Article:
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24 Intergroup Relations Principle 5. Schools should create or make salient superordinat e or cross-cutting groups in order to improve intergroup relations. Principle 6. Students should learn about st ereotyping and other related biases that have negative effects on r acial and ethnic relations. Principle 7. Students should learn about the values shared by virtually all cultural groups (e.g., justice, equality, freedom, peace, compassion, and charity). Principle 8. Teachers should help students acquire the social skills needed to interact effectively with st udents from other racial, et hnic, cultural, and language groups. Principle 9. Schools should pr ovide opportunities for student s from different racial, ethnic, cultural, and language groups to interact socially under conditions designed to reduce fear and anxiety. School Governance, Organization, and Equity Principle 10. A school's organizational st rategies should ensure that decisionmaking is widely shared and that me mbers of the school community learn collaborative skills and dispositions in order to create a caring learning environment for students. Principle 11. Leaders should ensure that all public schools, regardless of their locations, are funded equitably. Assessment Principle 12. Teachers should use multiple culturally sensitive techniques to assess complex cognitive and social skills p.196-203. In the context of teacher education Cochran-Smith (2004) designed a conceptual framework for educators, policy makers, resear chers, and others to make sense of the many instantiations in research, practice, and policy of policy what it means to recruit, prepare, support, and assess teachers for a multicultural society to understand the multiple meanings of multicultural education. She explained any instance of research, practice, or policy related to multicultural teacher educat ion implicitly (or explicitly) answers eight key questions: the diversity question, the id eology question, the knowledge question, the teacher learning question, the practice questi on, the outcome question, and the selection question (Cochran-Smith, 2004). In addition to these eight key questions she explained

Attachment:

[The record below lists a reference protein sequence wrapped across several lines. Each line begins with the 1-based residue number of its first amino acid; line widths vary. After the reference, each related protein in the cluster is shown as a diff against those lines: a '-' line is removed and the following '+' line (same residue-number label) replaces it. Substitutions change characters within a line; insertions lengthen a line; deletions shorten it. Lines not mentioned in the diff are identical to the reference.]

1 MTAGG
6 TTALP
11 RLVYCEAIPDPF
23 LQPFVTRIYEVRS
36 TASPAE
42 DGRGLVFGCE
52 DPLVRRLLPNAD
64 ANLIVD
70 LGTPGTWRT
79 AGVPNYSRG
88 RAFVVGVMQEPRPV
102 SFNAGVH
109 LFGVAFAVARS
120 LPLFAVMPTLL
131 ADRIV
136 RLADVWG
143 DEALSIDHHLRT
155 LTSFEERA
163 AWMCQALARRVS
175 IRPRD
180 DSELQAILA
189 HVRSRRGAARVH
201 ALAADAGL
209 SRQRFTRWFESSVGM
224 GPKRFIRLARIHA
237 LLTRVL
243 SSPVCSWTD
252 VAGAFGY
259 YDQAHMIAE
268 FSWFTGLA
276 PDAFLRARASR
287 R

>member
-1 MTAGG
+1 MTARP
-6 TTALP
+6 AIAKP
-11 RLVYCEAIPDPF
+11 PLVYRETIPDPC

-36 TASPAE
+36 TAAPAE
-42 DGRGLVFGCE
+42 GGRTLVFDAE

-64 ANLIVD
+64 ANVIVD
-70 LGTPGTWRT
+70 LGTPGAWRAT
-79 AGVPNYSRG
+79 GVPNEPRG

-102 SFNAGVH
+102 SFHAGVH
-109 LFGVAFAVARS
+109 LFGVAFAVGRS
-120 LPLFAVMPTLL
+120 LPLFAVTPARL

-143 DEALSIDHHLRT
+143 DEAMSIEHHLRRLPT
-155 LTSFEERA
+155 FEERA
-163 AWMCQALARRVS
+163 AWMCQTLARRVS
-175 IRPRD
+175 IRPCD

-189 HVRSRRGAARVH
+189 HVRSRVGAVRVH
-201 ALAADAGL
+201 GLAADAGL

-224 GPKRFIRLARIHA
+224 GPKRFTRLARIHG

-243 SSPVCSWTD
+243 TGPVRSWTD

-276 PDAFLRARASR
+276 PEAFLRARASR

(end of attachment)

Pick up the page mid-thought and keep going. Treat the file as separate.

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25 three external forces (institutional capaci ty, governmental/nongovernmental regulations, relationships with local communities and school s), and the larger historical and social contexts related to preparing te achers for diverse populations. From this review of literature on mu lticultural education, the definition of multicultural education can be found in severa l different ways, and educational practices described as multicultural are implemented based on several different frameworks. Many scholars agree on the definition of multicultura l education that multicultural education as a philosophical concept and an educational process (Grant, C. A. & Ladson-Billings G., 1997), and multiculturalism as a philosophical position and movement that assumes the gender, ethnic, racial, and cultural di versity of a pluralis tic society should be reflected in all of its institutionalized st ructures but especially in educational institutions, including the staff, norms and values, curriculum, and student body (Banks & Banks, 1993). Research on Undergraduate Students Belief Systems Regarding Diversity Several types of research methods were utilized to examin e the undergraduate students beliefs regardin g diversity using qualitative, quantitative and mixed methodologies. Qualitative studies included, case studies (Causey, Thomas & Armento 2000; Smith, 2000), ethnographic studies (Davis 1995; Pattnaik & Vold 1998), criticaltheory research (Levine-Rasky 2001; Noel 2003), narrative research (Clark & Medina 2000; Duesterberg 1998), action res earch (Graham & Young 2000), and phenomenological research (Mer ryfield, 2000; Paccione, 2000). Under the quantitative research methodol ogy, there are many surveys used in the field of teachers belief systems regarding diversity. These are Quick Discrimination Index (developed by Joseph G. Ponterotto & Alan Burkard 1993 and used in a case study, Garmon, 1998), The Cultural Diversity Awareness Inventory (developed by Henry, 1986;